Kufstein was about 150 kilometres, or 100 miles from Landeck. While civilian trains had been partially restored in Austria, buying a ticket required that he had permission to travel from the Allied occupying forces. If Corporal Knight’ reaction was any indication, Maurice might have trouble getting those permits from Commandant Whitney-Coates.
Soon after that, a letter arrived that changed his plans.
It came in a large envelope made of heavy, almost luxurious paper with a Montreal return address. The unfolded letter inside bore a red wax notary’s seal at the bottom left corner, and his Aunt Eudora’s signature on the right.
C A N A D A
PROVINCE OF QUEBEC
DISTRICT OF MONTREAL
A F F I D A V I T
I, the undersigned, Mrs. Evdokia Babiak,business Lady, residing and conduct the business at 1915 Centre St. Montreal, Que. Canada, after being duly sworn in , on the Holy Gospel, before the undersigned Commissaire of the Superiour Court, declared and say:
– That I am a Canadian Citizen .
That Mr. Bury Maurice who was born in Canada, and who is at Present in Austria directed by the address U.N.R.R.A. D.P.C. 188, Camp Landeck, Turol Austria-is my cousin.
That his sincere wish to leave Europe and establish himself in Montreal Canada as soon as possible.
That to give security to the Government of the Country where he has chosen to live, to the effect that he will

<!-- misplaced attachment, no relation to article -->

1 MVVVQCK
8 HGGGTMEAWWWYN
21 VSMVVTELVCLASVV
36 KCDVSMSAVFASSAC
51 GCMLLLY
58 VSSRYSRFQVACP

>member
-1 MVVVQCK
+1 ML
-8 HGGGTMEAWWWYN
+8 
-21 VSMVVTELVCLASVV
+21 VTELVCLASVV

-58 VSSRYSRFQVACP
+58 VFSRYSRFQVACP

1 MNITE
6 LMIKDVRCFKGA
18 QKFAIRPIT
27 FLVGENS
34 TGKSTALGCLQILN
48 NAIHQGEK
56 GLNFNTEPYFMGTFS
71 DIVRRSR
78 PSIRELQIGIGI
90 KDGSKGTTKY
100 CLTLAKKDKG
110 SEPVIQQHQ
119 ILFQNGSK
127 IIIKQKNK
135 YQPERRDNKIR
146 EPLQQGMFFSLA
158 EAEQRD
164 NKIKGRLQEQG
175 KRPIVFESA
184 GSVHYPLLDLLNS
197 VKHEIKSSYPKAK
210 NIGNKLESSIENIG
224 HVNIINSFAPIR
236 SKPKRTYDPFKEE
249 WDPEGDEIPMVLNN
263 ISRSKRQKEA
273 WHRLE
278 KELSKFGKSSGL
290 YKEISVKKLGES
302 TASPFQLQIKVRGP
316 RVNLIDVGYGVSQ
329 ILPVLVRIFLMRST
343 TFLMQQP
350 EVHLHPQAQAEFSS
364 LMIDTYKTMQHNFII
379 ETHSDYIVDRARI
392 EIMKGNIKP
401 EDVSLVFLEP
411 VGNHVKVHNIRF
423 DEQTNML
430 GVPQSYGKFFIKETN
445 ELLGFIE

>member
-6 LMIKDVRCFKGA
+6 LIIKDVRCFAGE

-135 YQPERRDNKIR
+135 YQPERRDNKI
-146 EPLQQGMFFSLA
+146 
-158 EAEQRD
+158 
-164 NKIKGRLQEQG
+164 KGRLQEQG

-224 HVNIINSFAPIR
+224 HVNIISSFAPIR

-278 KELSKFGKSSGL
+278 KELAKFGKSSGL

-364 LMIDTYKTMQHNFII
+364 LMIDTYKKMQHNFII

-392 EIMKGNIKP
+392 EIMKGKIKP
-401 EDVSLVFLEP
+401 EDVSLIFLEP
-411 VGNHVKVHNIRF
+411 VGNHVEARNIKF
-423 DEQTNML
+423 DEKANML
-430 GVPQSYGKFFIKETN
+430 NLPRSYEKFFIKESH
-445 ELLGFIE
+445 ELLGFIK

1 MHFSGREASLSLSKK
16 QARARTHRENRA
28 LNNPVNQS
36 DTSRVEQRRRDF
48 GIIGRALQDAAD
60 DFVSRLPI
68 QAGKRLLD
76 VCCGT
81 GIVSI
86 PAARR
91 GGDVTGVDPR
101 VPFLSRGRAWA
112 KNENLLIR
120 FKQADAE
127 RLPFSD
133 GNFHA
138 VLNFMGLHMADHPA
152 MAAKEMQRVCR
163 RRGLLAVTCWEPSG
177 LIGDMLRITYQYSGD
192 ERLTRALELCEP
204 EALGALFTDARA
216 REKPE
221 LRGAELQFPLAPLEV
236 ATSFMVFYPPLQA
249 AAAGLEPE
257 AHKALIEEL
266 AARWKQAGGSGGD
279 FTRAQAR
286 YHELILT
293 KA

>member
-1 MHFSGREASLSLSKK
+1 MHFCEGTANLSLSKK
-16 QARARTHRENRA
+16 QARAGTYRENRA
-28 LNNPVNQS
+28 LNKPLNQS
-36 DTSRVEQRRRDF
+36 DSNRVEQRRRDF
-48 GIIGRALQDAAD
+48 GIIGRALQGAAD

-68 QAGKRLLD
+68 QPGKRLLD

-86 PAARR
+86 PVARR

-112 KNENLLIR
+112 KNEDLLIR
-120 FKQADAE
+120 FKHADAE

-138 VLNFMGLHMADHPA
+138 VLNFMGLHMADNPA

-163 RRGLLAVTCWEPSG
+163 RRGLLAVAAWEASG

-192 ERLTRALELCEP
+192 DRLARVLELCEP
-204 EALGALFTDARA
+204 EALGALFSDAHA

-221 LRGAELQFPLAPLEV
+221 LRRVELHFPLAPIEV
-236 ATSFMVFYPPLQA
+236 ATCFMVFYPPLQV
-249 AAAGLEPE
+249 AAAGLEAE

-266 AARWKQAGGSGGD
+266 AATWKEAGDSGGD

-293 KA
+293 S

have sufficient money to live independently, without being
at the charge of the Government, I, the undersigned, bind
and oblige myself to take care of my said cousin, to pay
all the transportation fees, and to provide him with –
sufficient money, for any other living expenses.
— That my present wealth is approximately of $15.000.
And I have signed at Montreal, Canada, this 25th day of April, 1946.
Mrs. Dora, Babiak
Sworn before me , at the City
of Montreal, Canada, on this
25th,day of April, 1946.
Commissaire of the Superior Court.
“What are you smiling about, Morrie?” Knight asked.
Maurice showed him the letter. I am one step closer to home, now.”
“Huh. So you really are Canadian.”
“Of course I am. I told you. I showed you my birth certificate.”
Knight shrugged. “Those things can be forged. But mostly, it’s your accent. You don’t sound like a Canadian to me. You sound like a Russian. And you don’t speak French.”
“A lot of people from Canada don’t speak French.”
Corporal Knight responded with a half-smile and a wink.
Scott Bury can’t stay in one category.
After a 20-year career in journalism, he turned to writing fiction. “Sam, the Strawb Part,” a children’s story, came out in 2011, with all the proceeds going to an autism charity. Next was a paranormal short story for grown-ups, “Dark Clouds.”
The Bones of the Earth, a historical fantasy, came out in 2012. It was followed in 2013 with One Shade of Red, an erotic romance.
Army of Worn Soles, published in 2014, tells the true story of Maurice Bury, a Canadian drafted into the USSR’s Red Army to face the German invasion of the Soviet Union.
Invited to participate in two Kindle Worlds, he published Torn Roots: A Lei Crime Kindle World Novella and Jet – Stealth: A Jet Kindle World Novella. Both came out in July 2015.
In between writing books and blog posts, Scott helped found an author’s cooperative publishing venture, Independent Authors International. He is also President of author’s professional association BestSelling Reads.